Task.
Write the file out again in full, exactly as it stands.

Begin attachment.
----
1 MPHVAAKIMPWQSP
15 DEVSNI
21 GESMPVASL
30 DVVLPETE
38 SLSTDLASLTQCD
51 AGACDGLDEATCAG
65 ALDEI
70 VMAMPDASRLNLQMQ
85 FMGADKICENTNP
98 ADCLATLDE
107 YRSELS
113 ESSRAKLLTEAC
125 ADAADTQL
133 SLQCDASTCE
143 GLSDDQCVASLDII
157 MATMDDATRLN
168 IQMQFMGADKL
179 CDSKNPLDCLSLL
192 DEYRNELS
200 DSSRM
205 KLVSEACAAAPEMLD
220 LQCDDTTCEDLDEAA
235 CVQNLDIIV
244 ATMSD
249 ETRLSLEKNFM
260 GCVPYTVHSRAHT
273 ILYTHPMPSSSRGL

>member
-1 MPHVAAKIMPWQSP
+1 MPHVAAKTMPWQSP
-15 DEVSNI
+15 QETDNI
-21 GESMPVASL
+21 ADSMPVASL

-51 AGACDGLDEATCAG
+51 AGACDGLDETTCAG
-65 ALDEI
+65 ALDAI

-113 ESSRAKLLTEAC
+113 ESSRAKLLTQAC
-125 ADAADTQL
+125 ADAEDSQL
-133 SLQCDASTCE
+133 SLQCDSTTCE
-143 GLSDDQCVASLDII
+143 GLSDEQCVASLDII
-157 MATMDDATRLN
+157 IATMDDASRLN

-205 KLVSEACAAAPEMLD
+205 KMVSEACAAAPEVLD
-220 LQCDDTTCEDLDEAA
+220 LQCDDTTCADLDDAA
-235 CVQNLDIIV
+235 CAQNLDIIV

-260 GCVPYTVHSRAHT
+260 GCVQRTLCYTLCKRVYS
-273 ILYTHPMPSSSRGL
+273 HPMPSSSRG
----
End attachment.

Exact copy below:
1 MPHVAAKIMPWQSP
15 DEVSNI
21 GESMPVASL
30 DVVLPETE
38 SLSTDLASLTQCD
51 AGACDGLDEATCAG
65 ALDEI
70 VMAMPDASRLNLQMQ
85 FMGADKICENTNP
98 ADCLATLDE
107 YRSELS
113 ESSRAKLLTEAC
125 ADAADTQL
133 SLQCDASTCE
143 GLSDDQCVASLDII
157 MATMDDATRLN
168 IQMQFMGADKL
179 CDSKNPLDCLSLL
192 DEYRNELS
200 DSSRM
205 KLVSEACAAAPEMLD
220 LQCDDTTCEDLDEAA
235 CVQNLDIIV
244 ATMSD
249 ETRLSLEKNFM
260 GCVPYTVHSRAHT
273 ILYTHPMPSSSRGL

>member
-1 MPHVAAKIMPWQSP
+1 MPHVAAKTMPWQSP
-15 DEVSNI
+15 QETDNI
-21 GESMPVASL
+21 ADSMPVASL

-51 AGACDGLDEATCAG
+51 AGACDGLDETTCAG
-65 ALDEI
+65 ALDAI

-113 ESSRAKLLTEAC
+113 ESSRAKLLTQAC
-125 ADAADTQL
+125 ADAEDSQL
-133 SLQCDASTCE
+133 SLQCDSTTCE
-143 GLSDDQCVASLDII
+143 GLSDEQCVASLDII
-157 MATMDDATRLN
+157 IATMDDASRLN

-205 KLVSEACAAAPEMLD
+205 KMVSEACAAAPEVLD
-220 LQCDDTTCEDLDEAA
+220 LQCDDTTCADLDDAA
-235 CVQNLDIIV
+235 CAQNLDIIV

-260 GCVPYTVHSRAHT
+260 GCVQRTLCYTLCKRVYS
-273 ILYTHPMPSSSRGL
+273 HPMPSSSRG